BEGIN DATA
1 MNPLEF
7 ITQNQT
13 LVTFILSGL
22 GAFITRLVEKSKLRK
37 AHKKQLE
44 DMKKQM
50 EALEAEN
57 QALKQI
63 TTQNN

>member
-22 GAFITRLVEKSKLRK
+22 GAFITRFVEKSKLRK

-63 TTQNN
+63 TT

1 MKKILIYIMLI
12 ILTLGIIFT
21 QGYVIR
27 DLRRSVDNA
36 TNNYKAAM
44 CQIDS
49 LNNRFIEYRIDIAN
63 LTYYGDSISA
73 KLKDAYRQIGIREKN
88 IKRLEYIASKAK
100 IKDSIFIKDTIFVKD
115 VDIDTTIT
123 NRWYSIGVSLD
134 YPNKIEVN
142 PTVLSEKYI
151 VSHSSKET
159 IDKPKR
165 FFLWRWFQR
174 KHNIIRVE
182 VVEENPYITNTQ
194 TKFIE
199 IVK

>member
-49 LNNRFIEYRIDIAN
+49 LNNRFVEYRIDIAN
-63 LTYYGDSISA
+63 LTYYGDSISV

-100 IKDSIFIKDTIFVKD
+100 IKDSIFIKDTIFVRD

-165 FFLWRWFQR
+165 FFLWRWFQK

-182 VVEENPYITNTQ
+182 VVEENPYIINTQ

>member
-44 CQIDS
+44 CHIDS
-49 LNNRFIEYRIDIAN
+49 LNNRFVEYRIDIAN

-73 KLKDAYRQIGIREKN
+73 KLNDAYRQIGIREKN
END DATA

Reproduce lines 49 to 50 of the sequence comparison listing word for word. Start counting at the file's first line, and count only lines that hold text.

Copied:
-44 CQIDS
+44 CHIDS